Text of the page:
During the election I argued the case for electoral reform, and the coalition government has promised us a referendum on the alternative vote system. It’s not a perfect voting system, if there is such a thing, but it’s a step in the right direction.
The referendum is a big concession to the Liberal Democrats, offered to help form the coalition. The Conservative majority will fight the proposals, as the ‘first past the post’ system works very well for them at the moment. Unfortunately, Labour is likely to campaign for a no vote as well, despite putting the alternative vote proposal in their manifesto. This is because the Conservatives want to bundle new constituency boundaries in with the other changes, and these will work against Labour’s interests. In other words, party politics is muddying the waters considerably.
The risk now is that after decades of campaigning for electoral reform, it will be sunk by party self-interest. There will be campaigns for and against the referendum in the coming months, and both sides will want to spin their story. I don’t know which way the media will lean on the issue, but I expect there will be all kinds of horror stories about the dangers of the alternative vote, and accusations of Tory plotting, and it will all become very tiresome.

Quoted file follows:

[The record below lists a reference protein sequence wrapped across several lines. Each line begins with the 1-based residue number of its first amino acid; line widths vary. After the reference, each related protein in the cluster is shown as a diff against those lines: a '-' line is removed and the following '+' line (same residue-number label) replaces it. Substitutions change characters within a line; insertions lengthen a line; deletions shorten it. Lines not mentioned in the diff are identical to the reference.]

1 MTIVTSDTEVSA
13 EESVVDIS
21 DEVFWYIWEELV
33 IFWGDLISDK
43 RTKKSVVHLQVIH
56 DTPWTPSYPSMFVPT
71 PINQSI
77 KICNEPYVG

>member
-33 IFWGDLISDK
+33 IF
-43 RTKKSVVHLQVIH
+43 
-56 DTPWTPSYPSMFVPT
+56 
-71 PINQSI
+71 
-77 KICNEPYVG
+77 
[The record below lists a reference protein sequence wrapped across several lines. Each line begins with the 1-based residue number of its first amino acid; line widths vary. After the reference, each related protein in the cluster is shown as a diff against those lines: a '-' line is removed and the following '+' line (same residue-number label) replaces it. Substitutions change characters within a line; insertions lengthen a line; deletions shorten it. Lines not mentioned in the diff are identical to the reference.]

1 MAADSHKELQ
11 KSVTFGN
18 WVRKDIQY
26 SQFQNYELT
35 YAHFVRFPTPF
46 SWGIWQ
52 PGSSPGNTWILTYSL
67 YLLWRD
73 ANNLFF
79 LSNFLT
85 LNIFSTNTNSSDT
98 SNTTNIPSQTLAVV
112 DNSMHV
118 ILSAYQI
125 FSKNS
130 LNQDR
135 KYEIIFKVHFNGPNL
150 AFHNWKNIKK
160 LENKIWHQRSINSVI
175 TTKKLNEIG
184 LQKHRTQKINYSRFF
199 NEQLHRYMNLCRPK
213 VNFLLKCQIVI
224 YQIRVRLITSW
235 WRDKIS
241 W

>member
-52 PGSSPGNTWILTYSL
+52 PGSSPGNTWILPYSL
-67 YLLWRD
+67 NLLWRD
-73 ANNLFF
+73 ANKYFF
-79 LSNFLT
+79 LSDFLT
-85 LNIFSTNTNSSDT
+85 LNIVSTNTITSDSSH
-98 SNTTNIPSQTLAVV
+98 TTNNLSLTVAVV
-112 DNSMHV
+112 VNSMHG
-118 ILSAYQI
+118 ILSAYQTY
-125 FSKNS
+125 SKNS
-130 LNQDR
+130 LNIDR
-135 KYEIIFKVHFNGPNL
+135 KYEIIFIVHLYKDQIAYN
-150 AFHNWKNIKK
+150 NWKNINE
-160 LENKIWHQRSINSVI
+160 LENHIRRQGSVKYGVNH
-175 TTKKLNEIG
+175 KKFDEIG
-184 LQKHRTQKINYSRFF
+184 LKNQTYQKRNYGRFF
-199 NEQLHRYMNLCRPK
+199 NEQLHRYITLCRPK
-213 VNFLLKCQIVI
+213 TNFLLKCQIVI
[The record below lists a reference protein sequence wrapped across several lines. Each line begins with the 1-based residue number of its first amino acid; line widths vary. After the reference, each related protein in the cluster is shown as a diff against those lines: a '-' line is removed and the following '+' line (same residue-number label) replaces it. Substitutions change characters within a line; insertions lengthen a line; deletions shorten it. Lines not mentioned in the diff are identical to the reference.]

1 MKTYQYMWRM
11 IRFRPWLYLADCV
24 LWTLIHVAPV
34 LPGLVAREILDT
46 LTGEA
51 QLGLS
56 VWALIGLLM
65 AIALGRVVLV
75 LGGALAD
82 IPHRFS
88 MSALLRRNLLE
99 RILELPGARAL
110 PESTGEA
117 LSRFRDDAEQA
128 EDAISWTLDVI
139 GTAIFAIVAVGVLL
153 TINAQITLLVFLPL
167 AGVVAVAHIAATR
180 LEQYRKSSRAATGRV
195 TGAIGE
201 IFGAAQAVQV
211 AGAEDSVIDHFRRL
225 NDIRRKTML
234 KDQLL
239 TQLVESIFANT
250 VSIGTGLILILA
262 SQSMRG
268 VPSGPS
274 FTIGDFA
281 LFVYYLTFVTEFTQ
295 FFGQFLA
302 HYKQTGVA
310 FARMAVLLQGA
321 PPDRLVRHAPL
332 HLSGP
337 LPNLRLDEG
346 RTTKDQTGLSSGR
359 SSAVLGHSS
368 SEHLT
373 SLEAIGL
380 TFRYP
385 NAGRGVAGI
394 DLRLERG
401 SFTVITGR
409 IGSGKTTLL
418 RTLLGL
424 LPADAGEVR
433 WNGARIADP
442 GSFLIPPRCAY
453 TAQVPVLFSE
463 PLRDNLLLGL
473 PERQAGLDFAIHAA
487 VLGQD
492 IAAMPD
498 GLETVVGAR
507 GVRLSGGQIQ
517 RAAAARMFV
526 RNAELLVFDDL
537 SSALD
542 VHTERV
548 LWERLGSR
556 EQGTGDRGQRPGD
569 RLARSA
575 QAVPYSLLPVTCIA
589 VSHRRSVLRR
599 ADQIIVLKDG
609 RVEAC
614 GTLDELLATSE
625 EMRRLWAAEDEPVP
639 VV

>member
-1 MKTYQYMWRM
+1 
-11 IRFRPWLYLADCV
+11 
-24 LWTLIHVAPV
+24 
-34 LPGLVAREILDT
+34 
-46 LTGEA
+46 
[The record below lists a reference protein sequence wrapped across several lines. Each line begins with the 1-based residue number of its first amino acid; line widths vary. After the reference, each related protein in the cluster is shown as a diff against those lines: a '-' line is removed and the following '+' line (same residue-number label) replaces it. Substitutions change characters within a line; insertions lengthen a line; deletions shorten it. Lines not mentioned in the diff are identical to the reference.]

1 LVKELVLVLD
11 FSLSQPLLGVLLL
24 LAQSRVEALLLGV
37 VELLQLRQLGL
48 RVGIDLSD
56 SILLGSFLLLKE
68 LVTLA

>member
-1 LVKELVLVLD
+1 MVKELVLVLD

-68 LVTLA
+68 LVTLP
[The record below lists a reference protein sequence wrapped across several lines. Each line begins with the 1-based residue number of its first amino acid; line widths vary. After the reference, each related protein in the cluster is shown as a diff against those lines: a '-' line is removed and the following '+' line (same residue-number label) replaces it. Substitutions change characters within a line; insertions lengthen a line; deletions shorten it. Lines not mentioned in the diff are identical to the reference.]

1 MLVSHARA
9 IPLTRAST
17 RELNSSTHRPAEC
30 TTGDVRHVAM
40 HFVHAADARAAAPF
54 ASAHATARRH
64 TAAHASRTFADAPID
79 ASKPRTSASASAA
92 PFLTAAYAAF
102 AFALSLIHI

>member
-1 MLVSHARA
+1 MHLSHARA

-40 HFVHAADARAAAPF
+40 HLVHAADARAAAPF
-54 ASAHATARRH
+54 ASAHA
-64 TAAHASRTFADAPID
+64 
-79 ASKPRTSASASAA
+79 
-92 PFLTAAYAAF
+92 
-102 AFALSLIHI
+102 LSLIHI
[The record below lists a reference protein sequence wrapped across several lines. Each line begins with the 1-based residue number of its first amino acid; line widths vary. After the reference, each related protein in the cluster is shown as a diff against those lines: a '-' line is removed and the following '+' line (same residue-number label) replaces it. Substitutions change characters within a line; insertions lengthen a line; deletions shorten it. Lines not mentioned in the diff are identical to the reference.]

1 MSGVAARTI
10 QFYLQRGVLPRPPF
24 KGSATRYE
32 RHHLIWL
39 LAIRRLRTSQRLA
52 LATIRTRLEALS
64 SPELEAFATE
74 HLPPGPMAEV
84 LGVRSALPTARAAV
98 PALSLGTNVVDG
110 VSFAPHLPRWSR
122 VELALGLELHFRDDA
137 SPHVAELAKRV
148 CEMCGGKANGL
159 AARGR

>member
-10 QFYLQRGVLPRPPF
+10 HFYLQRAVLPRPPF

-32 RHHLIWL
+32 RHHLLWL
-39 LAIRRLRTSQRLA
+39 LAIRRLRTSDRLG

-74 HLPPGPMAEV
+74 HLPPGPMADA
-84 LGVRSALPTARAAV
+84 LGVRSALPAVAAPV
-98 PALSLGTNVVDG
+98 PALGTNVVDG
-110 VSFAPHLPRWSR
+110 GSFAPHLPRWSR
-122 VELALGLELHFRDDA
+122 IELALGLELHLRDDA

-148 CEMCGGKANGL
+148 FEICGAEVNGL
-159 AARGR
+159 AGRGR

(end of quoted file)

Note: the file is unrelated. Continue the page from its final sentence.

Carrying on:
But, that doesn’t change the fact that the country will be asked a simple question in the referendum: do we want fairer elections? If we say no, for whatever reason, it will be a huge missed opportunity.
This week, the first appointments were made for the ‘Yes to fairer votes‘ campaign, led by Unlock Democracy.
“You can be an MP today with less than one in three voters on your side” says steering group chair Pam Giddy. “It’s not how any normal job interview would work, but we hire and fire our MPs using a voting system that gives candidates the edge over us, their employers. The system has produced safe seats where many MPs are set for life, and that’s bred complacency and allowed voters to be taken for granted.”
”Choosing the Alternative Vote means when a winner crosses that finish line on Election Day they’ll have to bring the majority of voters with them. All our MPs will have to work harder and go further to earn and keep our support.”
I’ll be keeping an eye on the campaign as it develops, but you can drop in on the holding website and register your support today.